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O–Q Entries
  Simon Oakland
  Arch Oboler
  Charles Ogle
  Willis O'Brien
  George Pal
  Gregory Peck
  Cassandra Peterson
  Walter Pidgeon
  Jack P. Pierce
  Vincent Price
  Anthony Quinn
(1886–1962). American special effects artist.

Special effects for: The Lost World (silent; with Marcel Delgado) (Harry Hoyt 1925); Creation (unfinished, with Delgado) (no credited director 1931); King Kong (with Delgado) (Ernest B. SCHOEDSACK 1933); Son of Kong (uncredited, with Delgado, uncredited) (Schoedsack 1933); Mighty Joe Young (with Ray HARRYHAUSEN and Delgado, uncredited) (Schoedsack 1949); Beast of Hollow Mountain (Edward Nassour and Ismael Rodiguez 1956); The Animal World (documentary) (Irwin ALLEN 1956); The Black Scorpion (with Pete Peterson) (Edward Ludwig 1957); The Giant Behemoth (with Jack Rabin, Irving Block, Louis DeWitt, and Peterson) (Eugene LOURIE and Douglas Hickok 1958); The Lost World (with L. B. Albert, James B. Gordon, and Emil Kosa, Jr.) (Allen 1960).

Special effects, wrote, and directed short, silent animated films: Morpheus Mike (1915); The Dinosaur and the Missing Link: A Prehistoric Tragedy (1915); R.F.D., 10,000 B.C. (1916); Prehistoric Poultry (1916); Curious Pets of Our Ancestors (1917);  The Birth of a Flivver (1917); The Ghost of Slumber Mountain (wrote with Herbert M. Dawley) (1918); Along the Moonbeam Trail (directed with Dawley) (1920).

Idea for: King Kong vs. Godzilla (Inoshiro HONDA 1963); The Valley of Gwangi (Jim O'Connolly 1969).

Here is a paradox to ponder: special-effects artist Ray HARRYHAUSEN was one of the first fourteen luminaries to be profiled in this encyclopedia, yet Willis O'Brien, his long-time mentor and the man who first taught him the craft of stop-motion animation, which he originated, has never been discussed until this date. And over the years, not a single critic or commentator discussing this encyclopedia ever noticed this singular omission.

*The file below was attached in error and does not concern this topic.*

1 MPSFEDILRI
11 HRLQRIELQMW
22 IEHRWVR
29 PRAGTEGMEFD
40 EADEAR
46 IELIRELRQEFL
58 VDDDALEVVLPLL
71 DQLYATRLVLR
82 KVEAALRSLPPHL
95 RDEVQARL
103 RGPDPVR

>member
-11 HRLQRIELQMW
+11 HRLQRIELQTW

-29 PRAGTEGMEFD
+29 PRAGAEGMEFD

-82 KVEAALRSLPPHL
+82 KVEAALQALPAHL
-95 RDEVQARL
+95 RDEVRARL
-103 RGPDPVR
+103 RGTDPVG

In a strange way, however, it is only natural to overlook O'Brien. His protégé Harryhausen came of age at a time when science fiction and fantasy films were a recognized genre; he could pitch his ideas to potential backers who understood what he wanted to do and knew that it could be very profitable; and as a result, he was able to obtain regular assignments, gradually gain control over his projects, develop his own distinctive style, and produce a body of work that still commands attention, despite advances in film animation that have made his techniques obsolete. In contrast, O'Brien's best years were at a time when films about giant monsters and fabulous creatures were rare, singular creations that no one envisioned as a genre; more often than not, O'Brien's proposals were rejected by skeptical producers and investors; and as a result, his career was a matter of fits and starts, a few isolated masterpieces bookended by steady, less interesting work at the beginning and end of his career.

Purely by happenstance, O'Brien's early career provided him with the perfect background to initiate the technique of stop-motion animation with special attention to dinosaurs: he had worked as a sculptor, as a newspaper cartoonist, and as a guide for paleontologists in California. It all came together when he realized that he could construct movable dinosaur sculptures, photograph them one frame at a time as he gradually moved them, and create the persuasive illusion of a walking dinosaur. He first perfected the art with a series of short films (we would call them cartoons), mostly about dinosaurs (an Internet search for "Willis O'Brien" will lead you to a website where you can watch a few of them), and after the success of the most ambitious of these, The Ghost of Slumber Mountain, he was hired to work on an entire film about dinosaurs, The Lost World. His years of effort on the film paid off spectacularly, for it remains a rousing adventure and one of the few silent films that can engage audiences to this day despite the absence of dialogue (hardly needed, in any event, for a film which, after a prologue, mostly requires its actors to stand and gaze in awe at O'Brien's magnificent dinosaurs).